On the long journeys through Ireland that punctuated my childhood like bouts of the flu, my father played songs from a small group of classic albums. Many of them would be familiar to any Irishman of that time. The merry riot of Dubliners, “Live at the Point” by Christy Moore and the serious and heartbreaking confessionals of Eleanor McEvoy and Mary Black all made up the soundtrack of our meandering journeys through the endless shades of green that formed the Irish countryside. But none of these artists struck me as my father’s personal favorite, Enya.
My father’s fascination with Enya was mysterious. His music was unlike anything else he was listening to, but it also wasn’t like the music someone else makes. Enya’s music is imbued with an aura of mysticism so nebulous that it borders on the occult; nevertheless, he delighted a man so Catholic that he interrupted family vacations with joyous visits to Marian shrines. The worldwide success of this blend of traditional Irish music and new-age electro was unlikely given that the bulwark of its fandom, in Ireland at least, seemed to be people like my father: rank traditionalists entering their fifties. , of which few would have tolerated synthesizers, arpeggiated strings or heavy reverberation in any other sound context.
I, a young fan of ambient music, loved Enya for its place in the canon of this genre. I was mesmerized by the folding synthscapes of “Caribbean Blue” or “Sumiregusa (Wild Violet)”, which struck my childhood ears like probes from a distant planet. Its melodies repeated and intertwined; her voice sparkled and shone, both new and old, alien and familiar.
It just bothered me to see my dad moved in the same way. After all, even Aphex Twin’s most calming ambient works often forced him to unplug my CD player, as if their non-traditional musical forms could damage our wiring. How, then, could Enya make this same man cry?
It helped that she was local. As a child, Eithne Brennan grew up not far from Mullennan, my home, in one of the most prestigious families in the history of traditional Irish music. She left the Brennans’ group, Clannad, at a young age, strengthened herself on Japanese synths, and created a strange musical form of her own. By the time I was a teenager, Clannad’s shy little sister had become one of the best-selling recording artists on Earth.
In the spiraling melody of “Aldebaran” there is euphoria and gravity, as well as something that approaches terror.
When I was a teenager, Enya was extremely famous but never particularly cool, at least not among people my age. I loved Enya for the sound worlds she mapped out for her listeners: filled with pomp and grandeur, yes, but also with rivers of deep and intense wonder. I found in his music that same pinch of infinity that I felt while listening to “An Ending (Ascent)” by Brian Eno, or “Polynomial-C” by Aphex Twin. Yet when I tried to portray her as a peer of these artists, the looks I received were blank and full of pity. The images that spouted out of Enya’s album covers and videos were infallibly serious, both too campy to be serious and too serious to be camped. Despite all its peculiar complexity, my classmates rated Enya easy listening, on par with Pan Muzak’s flute.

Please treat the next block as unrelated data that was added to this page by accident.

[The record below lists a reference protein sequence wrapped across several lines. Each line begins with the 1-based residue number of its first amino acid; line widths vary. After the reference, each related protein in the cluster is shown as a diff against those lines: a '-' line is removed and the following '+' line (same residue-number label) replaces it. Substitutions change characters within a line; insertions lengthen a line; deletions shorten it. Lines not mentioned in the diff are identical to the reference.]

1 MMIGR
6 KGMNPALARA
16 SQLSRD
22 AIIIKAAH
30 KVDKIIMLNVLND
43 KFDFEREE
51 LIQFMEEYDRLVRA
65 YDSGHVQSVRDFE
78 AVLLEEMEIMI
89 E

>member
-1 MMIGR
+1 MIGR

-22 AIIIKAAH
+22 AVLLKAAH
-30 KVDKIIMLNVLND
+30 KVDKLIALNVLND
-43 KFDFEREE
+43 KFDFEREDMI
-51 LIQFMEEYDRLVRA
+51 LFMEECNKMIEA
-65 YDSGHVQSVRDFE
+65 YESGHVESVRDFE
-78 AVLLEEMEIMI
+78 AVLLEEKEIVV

This skepticism was likely due to the mythological visual style Enya built around her: she lived in a castle, rarely gave interviews, or performed live. Her videos present her as an ethereal being, constantly surrounded by 400 lighted candles, carrying a wardrobe bequeathed to her by a fairy queen who had too many velvet cloaks lying around and hated to see them get lost. This imagery made Enya a world of her own.
Nothing characterizes this more than my favorite Enya track, the seductive “Aldebaran”. It first rose to prominence as part of the soundtrack she composed for the BBC documentary “The Celts”, a 10-episode series that told the story of the Celtic people from prehistoric times to 1987. With Irish-language voices delivered to Enya’s breath, “Aldebaran” blends the Irish past with the future through a crazy story of intergalactic journeys. The production is rhythmless and always sinuous, surrounded by a corusing and arpeggiated riff which tumbles between major and minor chords in a cycle of atmospheric tumult. In her spiraling melody there is euphoria and gravity, as well as something approaching terror (she dedicated the song to Ridley Scott). Beneath the song’s chords and panting vocals, an alien undercurrent has smuggled aboard – a reminder that in space no one can hear you sing.
Enya’s music has other unique attractions. If you visit his Twitter page, you might be recommended not only Phil Collins and Tina Turner, but also Bob Ross: even the algorithm seems to know his work is contemplative and therapeutic. Enya’s characteristics – angelic wash of reverberation, voice ready for ASMR; its deeply textured and layered synths – were soothing to me on long trips as a child. They still offer a portal to long-dead worlds and distant stars, but also a city a few parishes from mine.
Nowadays when I recommends Enya, and “Aldebaran” in particular, the ears are not as deaf as they used to be. The cosmos can now listen to her whispered call to wake up, whether she knows it or not. I hope she does, and that somewhere, dressed in velvet, Enya sometimes still plays “Aldebaran”. Bringing another candle to another window, could she look out the stone walls of her castle and once again point her face to the stars?